Are you a peacekeeper or a peacemaker?  You may believe they’re the same, but they are not.
Peacekeepers believe in peace at any price.  Peacekeepers are parents who won’t admit the myriad of symptoms their teen exhibits mean he is doing drugs.  Peacekeepers are wives who excuse their husband’s brutality as stress from his job.  Peacekeepers, sometimes, are pastors’ wives who assert that their church people always love each other and never have any problems.  Peacemakers, however, admit conflict happens and openly confront the problem to bring about a resolution.  Peacemakers know a period of discomfort is the price of healthy, honest relationships.
Jesus said, “Blessed are the peacemakers for they shall be called the children of God” (Matthew 5:9).  So why, if the Bible says that peacemakers will be called children of God, isn’t that what people call me?  Is it because my version of peacemaking has been to find the quickest, least troublesome solution?  Do I believe maintaining status quo is more important than admitting there’s something wrong and dealing with the problem?  Could it be because when I finally get around to peacemaking the situation has reached such a fever pitch that the parties are in a full-scale war and aren’t interested in reconciliation?  Maybe it is because I concentrate more on people’s opinions than in following what Jesus tells me to do.
One of the most difficult responsibilities of leadership is correcting sheep gone astray.  It is so much easier to give warm fuzzies. Yet gentle correction is as necessary in God’s family as in our own. When you have to confront a wrong, remember to be obedient to God’s principles. Facing tough situations by adhering to God’s Word will keep you from taking sides. Make sure you speak the truth in love.  Something more easily done when you’ve spent time in prayer preparing for the encounter.  Finally, address problems while they’re small.  It is easier to deal with one small blaze than a whole forest fire. Be committed to peacemaking, not peacekeeping.
[Reprinted by permission from Brynwood Publishing.]

7 Replies to “Peacemakers”

  1. Thanks for writting such a truthfully theme. as I was googling the role of Pasto’s wife… I found this one. I just which it was in spanish, Im afraid to translate it and mess it up. If some day God bless me with a man of God who wants to pursued a ministry I will definetly keep this words in mind and heart. God bless you.

    Thank you.
    Carmen Julia.

  2. Interesting article.
    I have served as a military peace keeper and as a military peacemaker. There is a huge difference. Today I am a pastor’s wife.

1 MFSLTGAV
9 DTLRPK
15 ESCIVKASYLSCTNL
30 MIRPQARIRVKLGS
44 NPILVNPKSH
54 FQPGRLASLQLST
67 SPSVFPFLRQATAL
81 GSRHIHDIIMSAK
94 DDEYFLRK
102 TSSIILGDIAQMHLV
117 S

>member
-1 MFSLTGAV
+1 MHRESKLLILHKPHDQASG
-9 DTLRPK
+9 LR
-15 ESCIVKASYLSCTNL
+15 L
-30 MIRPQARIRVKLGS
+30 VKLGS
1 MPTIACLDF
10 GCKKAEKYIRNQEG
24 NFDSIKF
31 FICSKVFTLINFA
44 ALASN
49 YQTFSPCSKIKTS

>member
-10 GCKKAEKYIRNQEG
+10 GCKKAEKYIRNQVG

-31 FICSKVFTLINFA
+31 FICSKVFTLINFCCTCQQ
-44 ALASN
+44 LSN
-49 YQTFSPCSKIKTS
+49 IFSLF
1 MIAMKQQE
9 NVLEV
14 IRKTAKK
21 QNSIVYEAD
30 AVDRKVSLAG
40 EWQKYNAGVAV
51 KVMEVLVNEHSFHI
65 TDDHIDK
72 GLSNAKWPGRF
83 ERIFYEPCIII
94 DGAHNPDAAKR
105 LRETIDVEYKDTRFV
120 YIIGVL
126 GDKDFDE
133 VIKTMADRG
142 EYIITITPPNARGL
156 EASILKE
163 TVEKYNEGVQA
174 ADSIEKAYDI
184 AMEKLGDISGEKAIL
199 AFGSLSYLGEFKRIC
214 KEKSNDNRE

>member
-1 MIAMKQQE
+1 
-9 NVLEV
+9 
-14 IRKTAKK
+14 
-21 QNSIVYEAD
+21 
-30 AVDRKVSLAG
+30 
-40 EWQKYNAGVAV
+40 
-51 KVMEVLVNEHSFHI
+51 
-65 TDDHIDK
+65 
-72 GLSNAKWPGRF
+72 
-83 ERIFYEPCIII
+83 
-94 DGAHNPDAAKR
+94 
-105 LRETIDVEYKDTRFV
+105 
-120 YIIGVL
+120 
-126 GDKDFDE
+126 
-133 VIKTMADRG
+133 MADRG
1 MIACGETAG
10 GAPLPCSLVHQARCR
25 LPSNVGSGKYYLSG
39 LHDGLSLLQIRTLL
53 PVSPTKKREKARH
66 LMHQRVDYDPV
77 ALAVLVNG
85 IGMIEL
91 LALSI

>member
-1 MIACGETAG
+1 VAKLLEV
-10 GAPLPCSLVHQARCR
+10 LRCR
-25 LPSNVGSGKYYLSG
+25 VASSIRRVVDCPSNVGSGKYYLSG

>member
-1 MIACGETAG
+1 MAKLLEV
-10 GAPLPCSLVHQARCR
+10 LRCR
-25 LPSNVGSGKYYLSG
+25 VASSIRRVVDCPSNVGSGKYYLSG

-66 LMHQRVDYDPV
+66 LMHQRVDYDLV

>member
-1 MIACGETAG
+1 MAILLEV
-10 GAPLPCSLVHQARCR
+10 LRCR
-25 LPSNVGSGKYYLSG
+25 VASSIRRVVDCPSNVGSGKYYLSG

What surprised me was the similarities in Ministry and in active Military life. I was a Canadian soldier so I have served in several conflicts in a combat role. What I didn’t know was how valuable the conflict management skills acquired in my military training would be in the church setting. Of course not all my military skills are an asset but many of them hold true.

  3. This thought really hit home for me. Just yesterday God really was challenging me in the way that I thought about people. People are just so pitiful. (Me included) I sat there thinking about a huge situation at my church that my husband (the Pastor) and I are having to deal with, and I was just so overwhelmed by how pitiful we as people truly are.

    I just starting talking to God. People were really bothering me, and I just simply asked God, “Why do you love people? We are so stupid, pitiful, and irritating!” In the midst of this conversation God really delt with my heart about loving people the way that He loves us. His love is so much bigger than I can even fathom. I don’t know how he is as patient as he is. I cannot begin to understand why He even desired to love us. Yet, somehow I need to, no, I HAVE TO incorporate that love into my own life.

    I was raised in a family that were “peacekeepers.” They would never confront a situation if it would cause conflict, yet as a pastor’s wife, I am forced to confront situations at times, but this article has helped me to understand that that is not a bad thing! It’s just learning how to be a peacemaker out of whom love constently flows.

    That is what I aim for.

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